One of the most wonderful features of the HAND/EYE site is the treasure-trove of archived articles and galleries like that one written by India Flint with beautiful photographs – and they are organized beautifully to allow maximum accessibility.
From the article Desert Country in HandEye Magazine, 2010
I commend this publication for its vision. HAND/EYE Magazine bridges the worlds of art, design, craft, philanthropy, retailing, and socio-environmental sustainability.
That’s my Show and Tell for the week!
Don’t forget that there will be an in-person Show and Tell at the Studio this Saturday from 2-4. I just cleaned up my fiber art room and it looks great, so show up and don’t make me do this clean-up for nothin’ – :). Check it out (below) – it may be the last time you ever see it this organized.
Like a lot of families, mine is quite – er,eclectic when it comes to ritual and celebration. We are a motley crew of every spiritual persuasion (or none), so I try to design gift tags and cards for us that reflect that diversity through symbolic neutrality. These little milagro heart tags fit the bill – folk arty but not specifically religious. If you want to use them, too, here’s a link to a sheet of eight tags that you can print out on card stock, fold, cut apart, trim the corners, and punch.
Fold the sheet longways in half, cut along the fold, and cut cards apart – this makes eight tags
You will need a sheet of round gold stickers. This is optional, but looks cool.
Trim off the corners at the top (eyeball it) and stick on a gold circle, folding it over slightly
Punch a hole in the center through thr gold circle and tag
Tie some cord or ribbon through the hole to attach the tag
Tags hanging on stockings hung by the chimney with care . . .
I used some parchment-colored card stock, but you could use any tag-weight paper that will go through your inkjet printer. The punched out gold circle adds a glitzy, industrial touch. Email me if you have any questions, but these tags are sooooo easy to put together. Quick, too!
What happens when I’m back home in the little studio on a cold, rainy day and I’m procrastinating about a jillion things, including making my New Year’s resolutions? I channel my inner Craft-Mama-Goddess and make Shish-ka-Barbie dolls instead!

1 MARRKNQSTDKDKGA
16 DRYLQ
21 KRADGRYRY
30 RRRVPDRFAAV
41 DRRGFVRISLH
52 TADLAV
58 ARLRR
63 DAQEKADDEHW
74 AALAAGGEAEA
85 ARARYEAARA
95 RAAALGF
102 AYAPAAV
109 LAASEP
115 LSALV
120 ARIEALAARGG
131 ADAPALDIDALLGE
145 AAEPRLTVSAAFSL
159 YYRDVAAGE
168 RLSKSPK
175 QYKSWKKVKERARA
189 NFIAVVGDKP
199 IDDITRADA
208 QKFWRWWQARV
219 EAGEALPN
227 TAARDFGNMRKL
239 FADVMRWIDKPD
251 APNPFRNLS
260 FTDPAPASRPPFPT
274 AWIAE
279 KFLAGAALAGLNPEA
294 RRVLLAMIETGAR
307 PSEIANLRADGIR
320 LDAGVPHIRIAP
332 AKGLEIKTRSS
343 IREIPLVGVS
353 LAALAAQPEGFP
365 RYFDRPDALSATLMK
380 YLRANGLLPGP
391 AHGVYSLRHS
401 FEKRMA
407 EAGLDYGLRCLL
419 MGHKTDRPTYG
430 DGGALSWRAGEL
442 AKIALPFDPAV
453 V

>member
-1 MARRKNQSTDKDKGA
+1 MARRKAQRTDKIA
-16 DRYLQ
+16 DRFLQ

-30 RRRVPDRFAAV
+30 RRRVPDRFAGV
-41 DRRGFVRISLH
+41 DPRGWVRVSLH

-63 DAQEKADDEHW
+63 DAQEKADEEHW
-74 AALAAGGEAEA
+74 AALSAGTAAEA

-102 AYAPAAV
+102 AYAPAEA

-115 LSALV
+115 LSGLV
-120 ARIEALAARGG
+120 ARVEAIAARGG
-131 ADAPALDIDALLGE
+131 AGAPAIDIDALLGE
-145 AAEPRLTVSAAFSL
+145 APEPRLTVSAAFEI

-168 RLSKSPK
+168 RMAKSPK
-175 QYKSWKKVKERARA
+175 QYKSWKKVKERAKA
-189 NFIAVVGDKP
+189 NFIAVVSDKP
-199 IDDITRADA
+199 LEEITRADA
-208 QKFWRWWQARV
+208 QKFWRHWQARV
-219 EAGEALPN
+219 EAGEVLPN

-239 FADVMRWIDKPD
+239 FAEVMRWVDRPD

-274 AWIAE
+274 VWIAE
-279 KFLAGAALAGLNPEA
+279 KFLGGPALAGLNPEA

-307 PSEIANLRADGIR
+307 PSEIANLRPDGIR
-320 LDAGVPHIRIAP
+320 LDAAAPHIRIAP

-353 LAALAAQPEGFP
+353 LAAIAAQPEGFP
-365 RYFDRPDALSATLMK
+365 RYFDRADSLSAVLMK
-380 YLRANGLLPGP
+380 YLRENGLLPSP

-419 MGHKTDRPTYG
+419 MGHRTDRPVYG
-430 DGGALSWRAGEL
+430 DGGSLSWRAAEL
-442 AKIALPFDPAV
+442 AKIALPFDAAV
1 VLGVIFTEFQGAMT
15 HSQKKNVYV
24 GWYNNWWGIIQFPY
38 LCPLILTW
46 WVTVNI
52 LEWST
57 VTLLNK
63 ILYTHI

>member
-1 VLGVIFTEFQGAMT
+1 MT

And I can hear you out there, saying, “Oh, Lyn – how can *I* make a Shish-ka-barbie of my own?”Never fear – one of my goals for the next year is to make more free tutorials, even if they do have a slightly Goofy Factor like this one. So here ya go –
But wait, there’s more – I’ll be giving away these guys as the first Friday Freebie of 2015, so stay tuned. Bye for now – hope you’re looking forward to a very Happy New Year!
OK, so I’m rather taken with cats. Or taken by cats. Whatever. But some of the most enjoyable small art pieces I’ve done lately are cat spirit figures – sorta like Spirit Dolls with cat heads. As part of this, I’ve been informally researching cats in mythology – they have been around a long time and have always been considered pretty weird and magical. For example, did you know that Ceridwen, the Welsh goddess of wisdom, was attended by white cats who carried out her orders on Earth? Or that, in Islam tradition, dogs are considered unclean, but cats – who frequently bury their own waste and rarely eat another animal’s feces – are not. I like that “rarely” part – I mean, a cat’s gonna do what a cat’s gonna do.
My new favorite cat story is about Freya, the Norse goddess of love and fertility and the wife of Odr (who disappeared right after they got married, but that’s another story). She rode in a chariot pulled by two Norwegian Forest Cats or Skogkatts. Here’s the photo to prove it, taken on the spot – and the cats look pretty happy about the whole idea. No wonder it’s a myth.
I loved the idea of Freya’s cats, though, and my latest piece is called just that, Freya’s Cat. This is a powerful cat, rough-and-ready, able to pull chariots, leap tall buildings, or row boats (should Freya want to travel across a Fjord). This guy carries around a bunch of protective charms, just in case. I think he’s a pretty cool cat. Nice kitty!
When I returned from my short trip to Colorado, Michael presented me with an early Christmas gift that he found at El Mercado, San Antonio’s Mexican Market. He said there was only one like it, and It’s definitely unique! It’s a mini-shrine to the Virgin Mary (I’m assuming) that is a concave image – but when the Christmas light bulb underneath the face is turned on, it appears three-dimensional. Check it out:
When you look at the lighted image from the side, the eyes kind of follow you – it really does look rather eerie, but cool.
But the *very* coolest part is that I can use it as a Face Shard mold. Strangely enough, the face that results from pressing into the shrine (below) doesn’t look a lot like the lighted image!Spooky.
Too bad, though, if you wanted a similar gift – I seem to have gotten the only Light-Up 3-D Illusion Virgin in the whole Mexican Market. You can, however, have a face made from this amazing object if you play your cards right.